Jacob said, “I won’t let you go unless you bless me.”

He said to him, “What is your name?”

He said, “Jacob”.

He said, “Your name will no longer be called Jacob, but Israel; for you have fought with God and with men, and have prevailed.”

Jacob asked him, “Please tell me your name.”

He said, “Why is it that you ask what my name is?” So he blessed him there.

Jacob called the name of the place Peniel; for he said, “I have seen God face to face, and my life is preserved.” The sun rose on him as he passed over Peniel, and he limped because of his thigh. Therefore the children of Israel don’t eat the sinew of the hip, which is on the hollow of the thigh, to this day, because he touched the hollow of Jacob’s thigh in the sinew of the hip.

Jacob lifted up his eyes, and looked, and, behold, Esau was coming, and with him four hundred men. He divided the children between Leah, Rachel, and the two servants. He put the servants and their children in front, Leah and her children after, and Rachel and Joseph at the rear. He himself passed over in front of them, and bowed himself to the ground seven times, until he came near to his brother.

Esau ran to meet him, embraced him, fell on his neck, kissed him, and they wept. He lifted up his eyes, and saw the women and the children; and said, “Who are these with you?”

He said, “The children whom God has graciously given your servant.” Then the servants came near with their children, and they bowed themselves. Leah also and her children came near, and bowed themselves. After them, Joseph came near with Rachel, and they bowed themselves.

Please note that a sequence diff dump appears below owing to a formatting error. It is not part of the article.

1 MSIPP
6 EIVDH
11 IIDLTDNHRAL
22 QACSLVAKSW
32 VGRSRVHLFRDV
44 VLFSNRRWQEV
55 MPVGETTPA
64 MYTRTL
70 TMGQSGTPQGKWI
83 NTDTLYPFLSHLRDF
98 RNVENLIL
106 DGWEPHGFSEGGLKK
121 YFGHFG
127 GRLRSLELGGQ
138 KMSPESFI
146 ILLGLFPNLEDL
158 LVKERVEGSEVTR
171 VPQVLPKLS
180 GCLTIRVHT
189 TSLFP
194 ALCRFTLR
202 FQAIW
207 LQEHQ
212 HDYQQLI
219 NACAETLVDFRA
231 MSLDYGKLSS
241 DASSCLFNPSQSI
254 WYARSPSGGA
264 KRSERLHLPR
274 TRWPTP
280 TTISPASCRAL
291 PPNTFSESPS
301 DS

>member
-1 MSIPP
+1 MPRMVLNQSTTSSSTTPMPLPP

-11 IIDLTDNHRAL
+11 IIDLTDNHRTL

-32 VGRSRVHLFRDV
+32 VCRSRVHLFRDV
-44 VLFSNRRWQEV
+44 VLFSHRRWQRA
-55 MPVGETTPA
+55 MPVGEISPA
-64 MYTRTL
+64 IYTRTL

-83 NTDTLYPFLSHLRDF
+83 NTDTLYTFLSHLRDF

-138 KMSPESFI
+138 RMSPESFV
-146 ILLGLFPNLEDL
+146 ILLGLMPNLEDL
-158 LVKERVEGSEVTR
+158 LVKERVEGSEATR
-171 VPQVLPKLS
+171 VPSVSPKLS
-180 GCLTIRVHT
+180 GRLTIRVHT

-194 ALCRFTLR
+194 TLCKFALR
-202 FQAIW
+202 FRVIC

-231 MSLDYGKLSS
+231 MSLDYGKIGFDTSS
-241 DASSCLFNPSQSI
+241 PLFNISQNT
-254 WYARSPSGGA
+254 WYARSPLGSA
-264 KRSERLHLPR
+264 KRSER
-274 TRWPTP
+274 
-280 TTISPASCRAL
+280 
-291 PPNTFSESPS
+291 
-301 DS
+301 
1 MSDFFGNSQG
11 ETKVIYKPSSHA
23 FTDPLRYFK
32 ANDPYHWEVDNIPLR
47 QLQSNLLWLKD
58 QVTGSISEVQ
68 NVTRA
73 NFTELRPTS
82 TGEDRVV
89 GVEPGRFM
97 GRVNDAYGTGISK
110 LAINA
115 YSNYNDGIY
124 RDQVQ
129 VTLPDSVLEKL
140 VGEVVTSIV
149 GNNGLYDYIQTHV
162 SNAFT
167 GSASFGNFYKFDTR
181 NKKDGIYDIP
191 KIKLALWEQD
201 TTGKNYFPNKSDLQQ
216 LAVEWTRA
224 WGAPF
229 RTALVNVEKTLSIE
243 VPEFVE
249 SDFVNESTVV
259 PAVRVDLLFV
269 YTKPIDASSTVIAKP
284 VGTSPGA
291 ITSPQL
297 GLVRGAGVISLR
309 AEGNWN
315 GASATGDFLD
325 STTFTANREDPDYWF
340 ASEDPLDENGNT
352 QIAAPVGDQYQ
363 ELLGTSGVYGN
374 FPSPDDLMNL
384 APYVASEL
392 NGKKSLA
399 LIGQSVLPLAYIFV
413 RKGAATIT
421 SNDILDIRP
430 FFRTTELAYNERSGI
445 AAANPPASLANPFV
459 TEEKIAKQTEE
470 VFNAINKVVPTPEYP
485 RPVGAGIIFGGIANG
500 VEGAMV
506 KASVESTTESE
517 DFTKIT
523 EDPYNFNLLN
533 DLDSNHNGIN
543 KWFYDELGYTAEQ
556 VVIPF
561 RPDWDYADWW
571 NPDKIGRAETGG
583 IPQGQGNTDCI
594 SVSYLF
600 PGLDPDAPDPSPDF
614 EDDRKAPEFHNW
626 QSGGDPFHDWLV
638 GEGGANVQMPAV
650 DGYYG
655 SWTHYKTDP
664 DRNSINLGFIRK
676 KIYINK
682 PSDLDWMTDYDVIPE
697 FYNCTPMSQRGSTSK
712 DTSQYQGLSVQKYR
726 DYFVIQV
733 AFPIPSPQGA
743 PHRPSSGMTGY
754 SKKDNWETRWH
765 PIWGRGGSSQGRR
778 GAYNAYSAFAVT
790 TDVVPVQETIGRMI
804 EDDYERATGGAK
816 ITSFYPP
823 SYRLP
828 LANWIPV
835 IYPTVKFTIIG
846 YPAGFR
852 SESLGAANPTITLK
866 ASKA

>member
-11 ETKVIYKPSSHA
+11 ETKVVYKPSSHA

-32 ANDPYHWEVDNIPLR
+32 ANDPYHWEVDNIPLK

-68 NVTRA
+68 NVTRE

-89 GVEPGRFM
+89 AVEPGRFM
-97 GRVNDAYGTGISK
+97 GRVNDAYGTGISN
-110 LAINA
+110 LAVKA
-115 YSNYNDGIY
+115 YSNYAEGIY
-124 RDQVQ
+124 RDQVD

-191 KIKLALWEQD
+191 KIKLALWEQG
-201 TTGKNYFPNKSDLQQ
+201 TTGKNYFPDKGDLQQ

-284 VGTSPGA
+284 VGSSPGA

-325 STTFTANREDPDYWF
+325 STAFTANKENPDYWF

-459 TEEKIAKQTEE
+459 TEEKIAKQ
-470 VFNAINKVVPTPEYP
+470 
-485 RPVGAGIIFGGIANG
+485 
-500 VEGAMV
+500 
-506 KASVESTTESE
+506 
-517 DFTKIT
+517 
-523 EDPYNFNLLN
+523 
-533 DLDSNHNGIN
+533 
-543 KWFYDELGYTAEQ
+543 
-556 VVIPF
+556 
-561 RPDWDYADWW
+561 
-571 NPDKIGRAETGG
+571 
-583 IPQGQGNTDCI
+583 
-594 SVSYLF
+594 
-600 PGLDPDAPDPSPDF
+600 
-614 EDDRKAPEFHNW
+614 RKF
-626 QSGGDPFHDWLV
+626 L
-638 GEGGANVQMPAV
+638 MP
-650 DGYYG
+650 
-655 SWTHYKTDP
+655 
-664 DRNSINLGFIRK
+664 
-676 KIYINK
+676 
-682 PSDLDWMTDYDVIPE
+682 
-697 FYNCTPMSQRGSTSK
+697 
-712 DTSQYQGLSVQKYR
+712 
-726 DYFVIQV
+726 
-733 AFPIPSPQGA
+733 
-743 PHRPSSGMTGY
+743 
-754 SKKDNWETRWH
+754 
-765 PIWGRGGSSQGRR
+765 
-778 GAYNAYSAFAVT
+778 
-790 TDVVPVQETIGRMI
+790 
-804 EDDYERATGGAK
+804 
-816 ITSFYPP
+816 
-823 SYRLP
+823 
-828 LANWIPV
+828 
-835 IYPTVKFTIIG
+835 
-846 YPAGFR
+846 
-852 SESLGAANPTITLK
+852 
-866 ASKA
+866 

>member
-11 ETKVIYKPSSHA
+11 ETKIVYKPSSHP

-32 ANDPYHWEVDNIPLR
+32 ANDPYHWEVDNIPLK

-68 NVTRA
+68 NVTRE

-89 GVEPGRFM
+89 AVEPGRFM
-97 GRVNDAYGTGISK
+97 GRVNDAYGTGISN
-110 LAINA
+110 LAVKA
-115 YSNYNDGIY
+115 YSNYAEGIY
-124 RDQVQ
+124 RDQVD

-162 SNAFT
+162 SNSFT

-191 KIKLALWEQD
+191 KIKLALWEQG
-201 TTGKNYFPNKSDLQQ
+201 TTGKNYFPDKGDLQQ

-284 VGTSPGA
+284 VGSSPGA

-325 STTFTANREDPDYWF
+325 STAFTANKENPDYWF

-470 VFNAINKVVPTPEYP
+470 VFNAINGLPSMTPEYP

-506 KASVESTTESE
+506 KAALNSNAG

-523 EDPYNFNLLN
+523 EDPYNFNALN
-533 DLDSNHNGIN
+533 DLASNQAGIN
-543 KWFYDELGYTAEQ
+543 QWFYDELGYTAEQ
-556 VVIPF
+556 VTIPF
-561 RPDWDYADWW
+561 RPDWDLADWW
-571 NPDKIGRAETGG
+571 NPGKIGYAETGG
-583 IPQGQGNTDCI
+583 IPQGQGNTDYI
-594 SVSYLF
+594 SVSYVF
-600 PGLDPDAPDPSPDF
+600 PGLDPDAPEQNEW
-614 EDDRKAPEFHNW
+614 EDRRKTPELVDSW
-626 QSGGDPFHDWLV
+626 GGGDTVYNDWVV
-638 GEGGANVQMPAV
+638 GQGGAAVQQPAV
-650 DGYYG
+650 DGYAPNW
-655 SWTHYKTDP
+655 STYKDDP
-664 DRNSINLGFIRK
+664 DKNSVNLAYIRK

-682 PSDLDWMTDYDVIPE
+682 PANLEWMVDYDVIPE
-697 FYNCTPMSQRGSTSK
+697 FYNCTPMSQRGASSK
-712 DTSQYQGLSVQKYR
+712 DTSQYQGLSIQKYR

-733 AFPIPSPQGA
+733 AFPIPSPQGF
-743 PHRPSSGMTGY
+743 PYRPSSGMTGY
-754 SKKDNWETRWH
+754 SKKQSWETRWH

Esau said, “What do you mean by all this company which I met?”

Jacob said, “To find favor in the sight of my lord.”

Esau said, “I have enough, my brother; let that which you have be yours.”

Jacob said, “Please, no, if I have now found favor in your sight, then receive my present at my hand, because I have seen your face, as one sees the face of God, and you were pleased with me. Please take the gift that I brought to you, because God has dealt graciously with me, and because I have enough.” He urged him, and he took it.

Esau said, “Let’s take our journey, and let’s go, and I will go before you.”

Jacob said to him, “My lord knows that the children are tender, and that the flocks and herds with me have their young, and if they overdrive them one day, all the flocks will die. Please let my lord pass over before his servant, and I will lead on gently, according to the pace of the livestock that are before me and according to the pace of the children, until I come to my lord to Seir.”

Esau said, “Let me now leave with you some of the people who are with me.”

He said, “Why? Let me find favor in the sight of my lord.”

So Esau returned that day on his way to Seir. Jacob traveled to Succoth, built himself a house, and made shelters for his livestock. Therefore the name of the place is called Succoth.

Jacob Resides with Laban

Genesis 29:9-31:55

Highlights From This Passage

  • Jacob comes to Laban and serves seven years for Rachel.
  • Leah is brought to his bed instead of Rachel.
  • He serveth seven years more for Rachel.
  • Leah conceives and bears four sons.
  • Rachel and Leah being both barren, give their maids to their husband.
  • Leah gives mandrakes to Rachel that Jacob might lie with her.
  • Laban is enriched for Jacob’s sake.
  • Jacob is made very rich.
  • Laban’s children murmur against Jacob.